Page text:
Adventure-lover and potato-addict: Getting to know outdoor blogger Fräulein Draußen

Kathrin Heckman, aka  Fräulein Draußen, is happiest when she’s standing in the middle of a deserted landscape, listening to the rush of the sea outside her tent, or watching the sunrise on a mountain peak. Since taking her first tentative steps into the world of outdoor adventure (literally and figuratively, she’s completed a range of trips from a 1,000 kilometer expedition in Australia to a 4-week solo road trip through the endless expanse of Alaska, and many small multi-day Tours at home in Germany.

Soon after catching the adventure bug, Kathrin began a blog to share her experiences as a beginner in the outdoor and travel world, and perhaps inspire some people to try it for themselves. 

We asked her some questions about her approach to adventure, and her responses are pretty insightful. Reason to find out more about Kathrin.

Describe yourself in three words:

Freedom-loving, spontaneous, potato-addict.

Instant hiking meals or DIY? Any favorite snacks?

The classics like mashed potatoes and Asian noodle soups are always good. The main thing is that it is light, fills you up, tastes like something and is vegan! Otherwise I try to eat lots of nuts and dried fruits for the necessary energy and a few nutrients.

Ultralight, yay or nay? Do you cut your toothbrush in half?!

Light yes, but not ultralight. I always pay attention to the weight of my equipment, but I think there’s more potential for saving a few grams than a toothbrush handle.

Summit logbook or IG pic?

The best thing to do is just be happy. The camera only comes out after some summit time, and Instagram is best-opened when back in the valley. I love to record my Tours and experiences and share them online, but I always try to leave enough space for the experience itself. Fortunately, I usually manage this balancing act quite well.

What motivates you to get outside and explore?

There are about 23498230 good reasons. But in the end I’m probably always looking for that very special mixture of feelings: Being close to nature, freedom and adventure. I can find this on a long-distance hike of several months, or on an after-work Tour to a lower Alpine peak. I also enjoy challenging myself physically and mentally, and doing things I never thought I could do. That’s why I sometimes run ultra-marathons or go on a 300 kilometer-long (186 mile) day-tour on a mountain bike.

What’s been your most epic hike yet and what made it so special?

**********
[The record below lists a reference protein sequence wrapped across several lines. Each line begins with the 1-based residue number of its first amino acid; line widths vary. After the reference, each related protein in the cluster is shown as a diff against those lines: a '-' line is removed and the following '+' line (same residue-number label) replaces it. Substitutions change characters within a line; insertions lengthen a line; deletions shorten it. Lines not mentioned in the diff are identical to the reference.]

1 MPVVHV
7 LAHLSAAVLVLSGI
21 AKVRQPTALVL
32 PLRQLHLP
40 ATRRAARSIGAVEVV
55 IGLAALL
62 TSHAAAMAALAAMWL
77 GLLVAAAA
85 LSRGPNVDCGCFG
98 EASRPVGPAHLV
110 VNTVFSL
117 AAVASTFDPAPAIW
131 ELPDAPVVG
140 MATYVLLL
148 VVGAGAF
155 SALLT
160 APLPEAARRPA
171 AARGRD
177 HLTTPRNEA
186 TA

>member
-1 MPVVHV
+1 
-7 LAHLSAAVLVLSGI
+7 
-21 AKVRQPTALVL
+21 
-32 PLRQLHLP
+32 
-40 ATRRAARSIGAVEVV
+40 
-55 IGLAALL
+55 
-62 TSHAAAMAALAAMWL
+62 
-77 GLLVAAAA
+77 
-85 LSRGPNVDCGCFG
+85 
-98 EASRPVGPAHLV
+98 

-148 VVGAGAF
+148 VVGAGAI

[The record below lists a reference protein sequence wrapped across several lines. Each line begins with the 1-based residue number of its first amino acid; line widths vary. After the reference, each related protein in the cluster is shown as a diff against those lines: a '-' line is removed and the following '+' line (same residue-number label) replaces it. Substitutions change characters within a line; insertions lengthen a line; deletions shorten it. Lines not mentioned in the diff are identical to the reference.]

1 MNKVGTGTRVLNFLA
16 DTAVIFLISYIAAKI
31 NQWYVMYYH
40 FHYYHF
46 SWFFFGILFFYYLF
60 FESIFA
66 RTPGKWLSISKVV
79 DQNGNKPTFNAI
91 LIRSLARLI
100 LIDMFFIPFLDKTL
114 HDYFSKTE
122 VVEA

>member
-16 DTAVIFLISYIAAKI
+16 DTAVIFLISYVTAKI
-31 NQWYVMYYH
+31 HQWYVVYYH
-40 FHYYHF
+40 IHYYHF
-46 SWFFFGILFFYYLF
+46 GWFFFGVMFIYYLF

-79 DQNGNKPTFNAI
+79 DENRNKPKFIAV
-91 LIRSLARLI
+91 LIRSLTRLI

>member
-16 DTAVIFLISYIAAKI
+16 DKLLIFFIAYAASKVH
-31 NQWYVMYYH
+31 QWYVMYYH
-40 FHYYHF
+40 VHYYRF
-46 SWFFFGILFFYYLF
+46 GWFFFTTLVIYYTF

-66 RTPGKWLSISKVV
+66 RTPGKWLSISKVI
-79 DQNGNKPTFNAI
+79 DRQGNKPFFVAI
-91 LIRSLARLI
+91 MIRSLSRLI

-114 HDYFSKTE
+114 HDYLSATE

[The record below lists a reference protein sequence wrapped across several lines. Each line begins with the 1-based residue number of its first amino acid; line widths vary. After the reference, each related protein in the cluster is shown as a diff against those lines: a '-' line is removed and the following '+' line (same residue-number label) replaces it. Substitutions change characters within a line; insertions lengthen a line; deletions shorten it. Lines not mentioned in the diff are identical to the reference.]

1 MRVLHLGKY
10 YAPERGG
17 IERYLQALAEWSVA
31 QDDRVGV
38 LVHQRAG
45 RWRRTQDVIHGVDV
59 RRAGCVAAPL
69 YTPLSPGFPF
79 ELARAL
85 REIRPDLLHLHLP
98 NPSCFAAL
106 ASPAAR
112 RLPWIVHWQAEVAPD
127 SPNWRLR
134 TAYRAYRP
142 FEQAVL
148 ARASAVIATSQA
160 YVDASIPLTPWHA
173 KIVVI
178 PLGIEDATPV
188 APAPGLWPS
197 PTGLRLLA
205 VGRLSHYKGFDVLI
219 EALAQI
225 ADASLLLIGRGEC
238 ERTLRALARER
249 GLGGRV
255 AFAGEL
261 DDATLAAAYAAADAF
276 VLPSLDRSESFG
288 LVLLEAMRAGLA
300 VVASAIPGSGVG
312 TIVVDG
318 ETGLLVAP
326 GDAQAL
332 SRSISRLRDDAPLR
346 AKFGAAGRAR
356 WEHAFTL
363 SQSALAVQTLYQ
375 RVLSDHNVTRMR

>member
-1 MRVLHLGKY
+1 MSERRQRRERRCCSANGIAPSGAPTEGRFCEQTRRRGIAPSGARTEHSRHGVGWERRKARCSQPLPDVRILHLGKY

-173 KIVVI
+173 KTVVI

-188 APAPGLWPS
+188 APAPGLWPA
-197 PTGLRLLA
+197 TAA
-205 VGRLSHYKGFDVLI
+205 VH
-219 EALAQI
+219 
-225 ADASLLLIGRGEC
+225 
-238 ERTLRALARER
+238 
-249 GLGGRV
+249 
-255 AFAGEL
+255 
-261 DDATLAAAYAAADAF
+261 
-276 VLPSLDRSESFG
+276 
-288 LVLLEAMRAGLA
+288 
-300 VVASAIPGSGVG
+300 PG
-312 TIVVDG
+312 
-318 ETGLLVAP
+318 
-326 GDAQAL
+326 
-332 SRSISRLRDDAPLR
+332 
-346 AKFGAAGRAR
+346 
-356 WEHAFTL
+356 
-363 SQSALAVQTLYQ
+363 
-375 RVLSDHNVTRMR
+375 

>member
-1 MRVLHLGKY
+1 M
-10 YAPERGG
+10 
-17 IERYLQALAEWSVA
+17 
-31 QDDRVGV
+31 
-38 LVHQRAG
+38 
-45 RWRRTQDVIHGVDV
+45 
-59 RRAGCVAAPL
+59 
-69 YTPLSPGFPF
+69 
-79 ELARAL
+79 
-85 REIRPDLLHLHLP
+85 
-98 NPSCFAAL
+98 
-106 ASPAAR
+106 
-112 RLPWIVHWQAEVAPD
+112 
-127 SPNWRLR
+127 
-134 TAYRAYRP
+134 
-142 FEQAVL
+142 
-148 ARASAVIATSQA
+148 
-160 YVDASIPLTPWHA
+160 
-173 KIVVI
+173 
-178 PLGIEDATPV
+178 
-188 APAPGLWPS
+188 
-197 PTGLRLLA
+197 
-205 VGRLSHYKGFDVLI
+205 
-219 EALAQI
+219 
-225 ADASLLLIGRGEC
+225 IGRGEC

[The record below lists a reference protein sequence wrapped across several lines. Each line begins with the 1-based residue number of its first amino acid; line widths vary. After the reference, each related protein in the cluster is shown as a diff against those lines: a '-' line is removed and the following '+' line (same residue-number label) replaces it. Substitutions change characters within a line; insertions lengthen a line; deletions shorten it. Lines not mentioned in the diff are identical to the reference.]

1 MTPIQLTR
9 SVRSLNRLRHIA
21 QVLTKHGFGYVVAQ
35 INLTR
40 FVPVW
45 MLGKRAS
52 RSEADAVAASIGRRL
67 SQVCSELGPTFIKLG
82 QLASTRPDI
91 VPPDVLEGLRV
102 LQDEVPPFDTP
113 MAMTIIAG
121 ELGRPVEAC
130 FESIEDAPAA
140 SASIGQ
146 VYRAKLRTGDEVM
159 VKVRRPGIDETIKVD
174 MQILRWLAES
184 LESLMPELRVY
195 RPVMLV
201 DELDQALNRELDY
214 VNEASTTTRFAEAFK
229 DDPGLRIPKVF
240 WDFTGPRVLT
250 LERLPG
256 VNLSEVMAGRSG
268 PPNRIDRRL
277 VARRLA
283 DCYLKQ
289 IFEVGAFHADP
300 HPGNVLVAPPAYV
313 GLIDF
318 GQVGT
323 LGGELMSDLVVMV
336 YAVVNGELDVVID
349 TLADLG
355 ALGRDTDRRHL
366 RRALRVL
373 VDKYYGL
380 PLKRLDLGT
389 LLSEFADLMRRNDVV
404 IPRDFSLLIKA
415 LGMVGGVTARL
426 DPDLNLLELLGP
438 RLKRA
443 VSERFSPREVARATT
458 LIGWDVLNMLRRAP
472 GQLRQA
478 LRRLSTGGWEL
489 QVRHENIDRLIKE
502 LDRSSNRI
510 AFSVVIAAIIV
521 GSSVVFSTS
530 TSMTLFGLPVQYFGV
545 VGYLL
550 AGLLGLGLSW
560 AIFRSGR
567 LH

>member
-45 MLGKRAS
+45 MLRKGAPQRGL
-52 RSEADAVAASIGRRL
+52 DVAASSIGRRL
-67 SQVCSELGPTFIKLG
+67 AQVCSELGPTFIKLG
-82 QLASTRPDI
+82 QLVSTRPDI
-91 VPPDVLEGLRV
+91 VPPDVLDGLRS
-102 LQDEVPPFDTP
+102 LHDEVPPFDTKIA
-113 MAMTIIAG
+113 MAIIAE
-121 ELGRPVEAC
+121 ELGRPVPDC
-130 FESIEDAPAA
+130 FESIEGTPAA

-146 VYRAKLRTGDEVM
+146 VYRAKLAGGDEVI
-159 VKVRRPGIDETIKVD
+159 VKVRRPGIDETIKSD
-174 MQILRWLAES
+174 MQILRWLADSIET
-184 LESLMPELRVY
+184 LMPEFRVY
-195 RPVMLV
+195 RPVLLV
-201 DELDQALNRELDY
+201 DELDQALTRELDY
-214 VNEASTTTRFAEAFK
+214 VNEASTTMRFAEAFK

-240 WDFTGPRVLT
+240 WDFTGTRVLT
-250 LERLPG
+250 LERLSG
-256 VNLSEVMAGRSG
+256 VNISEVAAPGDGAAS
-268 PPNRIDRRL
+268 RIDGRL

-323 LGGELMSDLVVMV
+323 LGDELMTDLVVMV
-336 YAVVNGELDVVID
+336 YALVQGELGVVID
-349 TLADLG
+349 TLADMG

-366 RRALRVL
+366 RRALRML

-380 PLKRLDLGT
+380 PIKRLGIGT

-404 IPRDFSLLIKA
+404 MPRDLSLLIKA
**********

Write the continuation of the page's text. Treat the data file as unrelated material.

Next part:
My first long distance hike. Three months alone with a tent on a 1,500-kilometer (932-mile) trek across Great Britain. This trek changed me personally and was also the catalyst for my independence as an outdoor blogger.

What other plans do you have for the rest of the year?

Actually none, thanks to corona. It feels pretty unfamiliar, but somehow also good. I just finished my two month bike tour through Sweden and Norway, and am currently enjoying hitting the road more on foot again hiking and trail running. I hope there will be some more golden autumn days, but I’m also looking forward to Tours in snow and challenging weather! I’ve always wanted to do a winter multi-day hike in the Black Forest or in the Harz Mountains — maybe this is the year!

What do you never hit the trail without?

I wouldn’t say I’d never leave the house without them, but my binoculars have definitely enriched my Tours. Binoculars open up new perspectives and insights into the world out there and at the same time they’re really nice for hiking breaks and evenings in camp.

What has been the biggest hiking game changer or aha-moment for you?

It may sound a bit trite, but for me the breaks are always one of the most beautiful things about hiking. The moments when you pause, at least for a few minutes (or even a few hours ), and just look, listen and smell. I always try to include these moments in my Tours — no matter if the stage is 10 or 40 kilometers long.

Why do you recommend komoot?

I travel a lot and prefer to travel quite spontaneously. Komoot is ideal for this — both in terms of inspiration and concrete route planning on the way. On my two-month bike tour through Scandinavia, for example, I started out in the extreme south of Sweden without a plan and planned my route completely on the road with komoot. It was super reliable and stress-free, and gave me the kind of freedom I look for when I travel. Also, thanks to the Highlights on komoot, you often find things you might have missed otherwise. A nice spot to spend the night, a great view or a hidden café.

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  1. Travis Steele says:

    Not sure who this is going to, but thanks for this glimpse into Fraulein‘s inspiration. I am going to be completing the Forststeig Elbsandstein route starting Monday. It is the last week of the season there, so I’m hoping to be pretty alone. I have never done a trip like this solo, so I am excited to see how it all goes.

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